FlexibleSUSY/SOFTSUSY/Himalaya: In 2016, Ref. [277] proposed a method to estimate the uncertainty of the twoloop calculation of the MSSM Higgs masses implemented in FlexibleSUSY, with the purpose of a comparison with the hybrid calculation of FlexibleEFTHiggs. A first estimate of the uncertainty relied on the extraction of the running top Yukawa coupling \(y_t\) from the pole top mass. The uncertainty was defined as the maximum difference between the predictions for the Higgs masses obtained with four definitions of \(y_t\) that are all equivalent at one loop, but differ by higherorder terms. Since two of these definitions differ from the others by twoloop \({{{\mathcal {O}}}}(\alpha _s^2)\) terms enhanced by \(\ln ^2(M_S/M_t)\), the variation of \(y_t\) in the oneloop part of the Higgsmass calculation allows for a simulation of the threeloop LL terms – i.e., those of \({{{\mathcal {O}}}}(\alpha _t\alpha _s^2)\) enhanced by \(\ln ^3(M_S/M_t)\) – that are expected to be dominant among the missing higherorder effects (at least until \(M_S\) becomes so large that the loop expansion breaks down). An alternative estimate of the uncertainty, added in quadrature to the first one, relied on a variation of the renormalization scale at which the calculation of the pole Higgs mass is performed. In particular, the uncertainty was defined as the maximal variation in the Higgs mass when the scale is varied by a factor 2 above and below its default value, which is taken as the average of the stop masses. It was pointed out in Ref. [277] that, as the considered scale variation does not cover the full range between the EW scale and the SUSY scale, this second method cannot simulate the missing LL effects but only the NLL ones, and it leads to a smaller uncertainty estimate than the first method.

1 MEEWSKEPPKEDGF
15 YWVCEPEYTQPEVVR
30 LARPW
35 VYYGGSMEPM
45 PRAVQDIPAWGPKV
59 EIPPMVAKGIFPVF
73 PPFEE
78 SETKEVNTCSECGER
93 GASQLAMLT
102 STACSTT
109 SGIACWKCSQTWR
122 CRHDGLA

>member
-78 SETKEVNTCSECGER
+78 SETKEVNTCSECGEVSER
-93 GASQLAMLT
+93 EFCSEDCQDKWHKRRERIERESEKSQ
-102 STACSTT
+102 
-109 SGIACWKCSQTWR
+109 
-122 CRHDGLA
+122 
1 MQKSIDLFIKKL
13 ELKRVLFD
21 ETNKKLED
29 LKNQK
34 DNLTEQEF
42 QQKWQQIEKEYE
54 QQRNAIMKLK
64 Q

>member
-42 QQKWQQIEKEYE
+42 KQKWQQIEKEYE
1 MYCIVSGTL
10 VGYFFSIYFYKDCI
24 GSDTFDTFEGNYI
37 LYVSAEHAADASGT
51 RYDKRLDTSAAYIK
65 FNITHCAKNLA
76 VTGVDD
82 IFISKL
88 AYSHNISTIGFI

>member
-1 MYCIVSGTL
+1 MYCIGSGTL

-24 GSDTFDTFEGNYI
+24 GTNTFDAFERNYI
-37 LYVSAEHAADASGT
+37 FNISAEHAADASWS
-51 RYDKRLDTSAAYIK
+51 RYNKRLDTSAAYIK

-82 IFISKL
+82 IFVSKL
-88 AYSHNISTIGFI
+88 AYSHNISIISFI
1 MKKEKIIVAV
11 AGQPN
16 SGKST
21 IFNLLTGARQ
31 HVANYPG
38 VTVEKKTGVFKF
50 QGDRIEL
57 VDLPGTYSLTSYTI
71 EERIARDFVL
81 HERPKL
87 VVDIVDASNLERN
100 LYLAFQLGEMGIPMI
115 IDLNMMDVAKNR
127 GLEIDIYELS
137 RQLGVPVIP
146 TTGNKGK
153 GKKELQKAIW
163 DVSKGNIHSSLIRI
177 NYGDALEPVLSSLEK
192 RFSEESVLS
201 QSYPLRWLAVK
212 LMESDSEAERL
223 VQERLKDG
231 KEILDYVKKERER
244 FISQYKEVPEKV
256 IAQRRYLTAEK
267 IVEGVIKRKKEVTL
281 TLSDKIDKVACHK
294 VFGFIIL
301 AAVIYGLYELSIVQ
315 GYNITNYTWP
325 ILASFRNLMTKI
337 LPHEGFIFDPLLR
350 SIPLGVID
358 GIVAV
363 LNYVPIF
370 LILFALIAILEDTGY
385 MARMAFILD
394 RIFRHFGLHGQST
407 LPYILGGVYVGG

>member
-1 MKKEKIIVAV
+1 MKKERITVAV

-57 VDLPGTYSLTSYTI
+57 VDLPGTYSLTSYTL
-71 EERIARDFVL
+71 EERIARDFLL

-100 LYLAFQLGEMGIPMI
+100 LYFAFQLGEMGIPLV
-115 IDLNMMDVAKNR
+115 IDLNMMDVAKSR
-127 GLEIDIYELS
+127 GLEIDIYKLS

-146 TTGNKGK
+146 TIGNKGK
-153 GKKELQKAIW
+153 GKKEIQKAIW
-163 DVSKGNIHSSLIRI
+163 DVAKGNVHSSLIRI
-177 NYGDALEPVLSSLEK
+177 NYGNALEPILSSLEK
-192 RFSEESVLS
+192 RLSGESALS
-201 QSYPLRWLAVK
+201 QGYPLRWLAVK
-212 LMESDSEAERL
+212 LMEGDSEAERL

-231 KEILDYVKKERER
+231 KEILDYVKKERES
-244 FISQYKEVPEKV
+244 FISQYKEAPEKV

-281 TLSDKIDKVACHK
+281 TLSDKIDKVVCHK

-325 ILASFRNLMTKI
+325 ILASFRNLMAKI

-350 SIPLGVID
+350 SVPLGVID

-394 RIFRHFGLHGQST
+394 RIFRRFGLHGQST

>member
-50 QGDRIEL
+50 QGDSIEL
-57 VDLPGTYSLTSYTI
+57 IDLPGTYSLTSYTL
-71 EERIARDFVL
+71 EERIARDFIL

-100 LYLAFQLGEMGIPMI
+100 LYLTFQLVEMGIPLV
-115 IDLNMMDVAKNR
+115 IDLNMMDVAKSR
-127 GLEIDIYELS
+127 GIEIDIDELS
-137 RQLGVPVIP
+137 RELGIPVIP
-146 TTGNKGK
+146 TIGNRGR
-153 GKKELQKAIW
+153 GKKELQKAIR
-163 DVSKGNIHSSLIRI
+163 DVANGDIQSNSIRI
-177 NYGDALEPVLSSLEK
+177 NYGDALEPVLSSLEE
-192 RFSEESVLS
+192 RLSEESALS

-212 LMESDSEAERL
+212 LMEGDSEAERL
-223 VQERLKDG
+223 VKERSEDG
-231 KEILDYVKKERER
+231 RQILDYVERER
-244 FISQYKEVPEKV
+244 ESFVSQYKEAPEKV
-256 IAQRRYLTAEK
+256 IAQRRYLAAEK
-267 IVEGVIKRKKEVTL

In 2018, Ref. [300] estimated the theory uncertainty of the threeloop calculation of the MSSM Higgs masses obtained from the combination of SOFTSUSY and Himalaya, with the purpose of a comparison with the EFT calculation of HSSUSY. The uncertainty of the FO calculation was defined as the linear sum of five estimates, namely: the two already proposed in Ref. [277], i.e., a variation in the extraction of \(y_t\) and a variation in the scale at which the Higgs masses are computed; a variation – again, by a factor 2 above and below the default value – of the scale at which the running gauge and Yukawa couplings are extracted from physical observables; two additional estimates of higherorder effects in the determination of the strong and electromagnetic gauge couplings, respectively. In contrast to Ref. [277], the \({{{\mathcal {O}}}}(\alpha _t\alpha _s^2)\) corrections were included in the calculation of the Higgs masses through Himalaya. Thus, the first of the estimates mentioned above compared two definitions of \(y_t\) that differ by twoloop LL terms of \({{{\mathcal {O}}}}(\alpha _t\alpha _s)\), allowing for a simulation of the uncomputed threeloop LL terms of \({{{\mathcal {O}}}}(\alpha _t^2\alpha _s)\) in the Higgsmass prediction. In simplified scenarios with a common SUSY scale \(M_S\), Ref. [300] found that the total uncertainty estimate of the FO calculation, which is more precise for a low SUSY scale, and the one of the EFT calculation, more precise for a high SUSY scale, coincide for values of \(M_S\) between 1 and 1.3 TeV, depending on the considered scenario.